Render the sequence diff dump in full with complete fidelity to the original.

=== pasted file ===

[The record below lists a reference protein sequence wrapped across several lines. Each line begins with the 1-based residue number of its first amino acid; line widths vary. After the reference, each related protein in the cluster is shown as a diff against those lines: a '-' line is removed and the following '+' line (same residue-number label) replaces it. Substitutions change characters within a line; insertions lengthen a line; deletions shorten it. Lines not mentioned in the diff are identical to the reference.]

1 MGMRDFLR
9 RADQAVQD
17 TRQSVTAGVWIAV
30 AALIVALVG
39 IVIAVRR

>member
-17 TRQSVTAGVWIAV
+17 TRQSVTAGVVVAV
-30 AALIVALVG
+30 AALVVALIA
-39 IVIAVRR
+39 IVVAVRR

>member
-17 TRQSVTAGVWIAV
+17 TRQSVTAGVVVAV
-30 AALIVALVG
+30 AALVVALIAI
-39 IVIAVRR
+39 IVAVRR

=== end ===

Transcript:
[The record below lists a reference protein sequence wrapped across several lines. Each line begins with the 1-based residue number of its first amino acid; line widths vary. After the reference, each related protein in the cluster is shown as a diff against those lines: a '-' line is removed and the following '+' line (same residue-number label) replaces it. Substitutions change characters within a line; insertions lengthen a line; deletions shorten it. Lines not mentioned in the diff are identical to the reference.]

1 MGMRDFLR
9 RADQAVQD
17 TRQSVTAGVWIAV
30 AALIVALVG
39 IVIAVRR

>member
-17 TRQSVTAGVWIAV
+17 TRQSVTAGVVVAV
-30 AALIVALVG
+30 AALVVALIA
-39 IVIAVRR
+39 IVVAVRR

>member
-17 TRQSVTAGVWIAV
+17 TRQSVTAGVVVAV
-30 AALIVALVG
+30 AALVVALIAI
-39 IVIAVRR
+39 IVAVRR